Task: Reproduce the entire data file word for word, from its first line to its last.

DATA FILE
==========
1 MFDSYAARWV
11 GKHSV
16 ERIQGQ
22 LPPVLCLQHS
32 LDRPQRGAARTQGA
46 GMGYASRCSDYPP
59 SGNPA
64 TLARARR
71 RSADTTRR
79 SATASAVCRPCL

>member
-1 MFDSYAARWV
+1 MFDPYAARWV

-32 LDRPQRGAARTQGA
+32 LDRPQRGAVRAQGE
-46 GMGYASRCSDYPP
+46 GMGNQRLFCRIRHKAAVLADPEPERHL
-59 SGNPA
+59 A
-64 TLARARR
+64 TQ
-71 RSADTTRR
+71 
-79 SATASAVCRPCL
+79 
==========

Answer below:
1 MFDSYAARWV
11 GKHSV
16 ERIQGQ
22 LPPVLCLQHS
32 LDRPQRGAARTQGA
46 GMGYASRCSDYPP
59 SGNPA
64 TLARARR
71 RSADTTRR
79 SATASAVCRPCL

>member
-1 MFDSYAARWV
+1 MFDPYAARWV

-32 LDRPQRGAARTQGA
+32 LDRPQRGAVRAQGE
-46 GMGYASRCSDYPP
+46 GMGNQRLFCRIRHKAAVLADPEPERHL
-59 SGNPA
+59 A
-64 TLARARR
+64 TQ
-71 RSADTTRR
+71 
-79 SATASAVCRPCL
+79 